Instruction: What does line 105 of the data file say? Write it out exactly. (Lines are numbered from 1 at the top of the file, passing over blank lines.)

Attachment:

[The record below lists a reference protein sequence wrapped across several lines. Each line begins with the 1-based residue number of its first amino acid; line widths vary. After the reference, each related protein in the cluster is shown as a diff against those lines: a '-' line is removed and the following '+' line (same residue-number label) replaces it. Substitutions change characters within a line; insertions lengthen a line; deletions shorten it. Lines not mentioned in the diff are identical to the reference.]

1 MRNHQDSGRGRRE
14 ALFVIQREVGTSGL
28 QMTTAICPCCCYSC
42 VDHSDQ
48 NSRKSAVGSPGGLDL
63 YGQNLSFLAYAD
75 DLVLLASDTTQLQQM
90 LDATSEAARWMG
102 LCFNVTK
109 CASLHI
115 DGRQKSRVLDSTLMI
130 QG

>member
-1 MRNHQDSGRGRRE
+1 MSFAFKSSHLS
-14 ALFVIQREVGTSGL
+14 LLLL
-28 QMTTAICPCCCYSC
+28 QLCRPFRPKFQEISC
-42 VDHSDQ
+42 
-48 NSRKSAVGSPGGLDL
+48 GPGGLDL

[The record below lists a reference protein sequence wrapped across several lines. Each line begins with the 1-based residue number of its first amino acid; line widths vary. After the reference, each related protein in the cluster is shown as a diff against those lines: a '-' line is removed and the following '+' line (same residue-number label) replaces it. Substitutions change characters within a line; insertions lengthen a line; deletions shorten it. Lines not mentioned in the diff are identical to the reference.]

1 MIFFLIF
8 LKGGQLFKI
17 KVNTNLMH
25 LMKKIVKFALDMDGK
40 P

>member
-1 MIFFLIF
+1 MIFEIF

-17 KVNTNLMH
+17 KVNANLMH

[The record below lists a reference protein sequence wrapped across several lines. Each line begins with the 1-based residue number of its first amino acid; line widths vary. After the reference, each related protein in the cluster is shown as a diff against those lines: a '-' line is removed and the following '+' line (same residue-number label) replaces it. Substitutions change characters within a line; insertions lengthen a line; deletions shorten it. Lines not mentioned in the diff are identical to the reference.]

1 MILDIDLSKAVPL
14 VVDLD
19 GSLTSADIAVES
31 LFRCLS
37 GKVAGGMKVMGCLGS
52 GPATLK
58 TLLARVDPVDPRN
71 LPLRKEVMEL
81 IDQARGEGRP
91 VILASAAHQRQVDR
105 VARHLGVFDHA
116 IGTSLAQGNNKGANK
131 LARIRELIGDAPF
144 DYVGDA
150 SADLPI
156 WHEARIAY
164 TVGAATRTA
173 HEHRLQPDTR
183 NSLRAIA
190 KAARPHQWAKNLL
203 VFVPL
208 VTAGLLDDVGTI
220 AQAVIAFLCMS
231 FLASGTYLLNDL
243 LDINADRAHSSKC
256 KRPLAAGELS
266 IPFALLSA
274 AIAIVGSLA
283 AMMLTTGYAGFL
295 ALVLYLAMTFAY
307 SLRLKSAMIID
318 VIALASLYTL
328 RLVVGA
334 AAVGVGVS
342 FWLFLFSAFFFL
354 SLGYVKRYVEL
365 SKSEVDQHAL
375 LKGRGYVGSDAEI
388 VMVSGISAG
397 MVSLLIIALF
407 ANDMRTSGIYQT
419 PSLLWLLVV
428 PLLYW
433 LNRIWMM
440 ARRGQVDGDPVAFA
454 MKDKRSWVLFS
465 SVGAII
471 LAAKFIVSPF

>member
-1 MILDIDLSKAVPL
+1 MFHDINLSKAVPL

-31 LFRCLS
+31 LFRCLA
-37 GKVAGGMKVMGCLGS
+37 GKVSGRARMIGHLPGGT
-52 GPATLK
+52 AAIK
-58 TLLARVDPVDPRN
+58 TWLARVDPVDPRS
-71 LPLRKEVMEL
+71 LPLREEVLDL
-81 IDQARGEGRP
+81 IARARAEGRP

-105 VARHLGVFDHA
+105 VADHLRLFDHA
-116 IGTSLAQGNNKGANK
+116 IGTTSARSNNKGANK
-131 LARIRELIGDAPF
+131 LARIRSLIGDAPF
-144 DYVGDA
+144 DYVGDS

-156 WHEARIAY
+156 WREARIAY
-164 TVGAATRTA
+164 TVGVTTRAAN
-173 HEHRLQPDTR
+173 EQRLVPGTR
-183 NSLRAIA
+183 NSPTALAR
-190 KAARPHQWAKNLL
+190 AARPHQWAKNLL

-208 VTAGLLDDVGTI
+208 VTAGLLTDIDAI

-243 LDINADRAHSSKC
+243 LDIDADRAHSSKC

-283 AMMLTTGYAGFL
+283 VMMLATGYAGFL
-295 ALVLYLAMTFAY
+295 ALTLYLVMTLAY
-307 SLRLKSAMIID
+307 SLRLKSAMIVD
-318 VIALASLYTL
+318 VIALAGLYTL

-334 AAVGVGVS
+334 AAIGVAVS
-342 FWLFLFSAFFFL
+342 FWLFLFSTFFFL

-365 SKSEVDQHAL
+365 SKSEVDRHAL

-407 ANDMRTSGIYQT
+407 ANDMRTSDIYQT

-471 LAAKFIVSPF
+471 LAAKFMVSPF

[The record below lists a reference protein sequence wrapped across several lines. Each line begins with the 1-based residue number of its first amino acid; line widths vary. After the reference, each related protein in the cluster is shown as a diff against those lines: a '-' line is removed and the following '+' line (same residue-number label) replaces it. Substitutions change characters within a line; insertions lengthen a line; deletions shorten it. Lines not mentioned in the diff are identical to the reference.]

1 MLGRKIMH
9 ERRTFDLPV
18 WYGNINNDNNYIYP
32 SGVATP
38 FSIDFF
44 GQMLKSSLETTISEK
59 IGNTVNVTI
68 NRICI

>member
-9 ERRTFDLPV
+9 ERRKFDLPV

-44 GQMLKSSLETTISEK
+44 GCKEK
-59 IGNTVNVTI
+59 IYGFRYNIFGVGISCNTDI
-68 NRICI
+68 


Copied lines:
+131 LARIRSLIGDAPF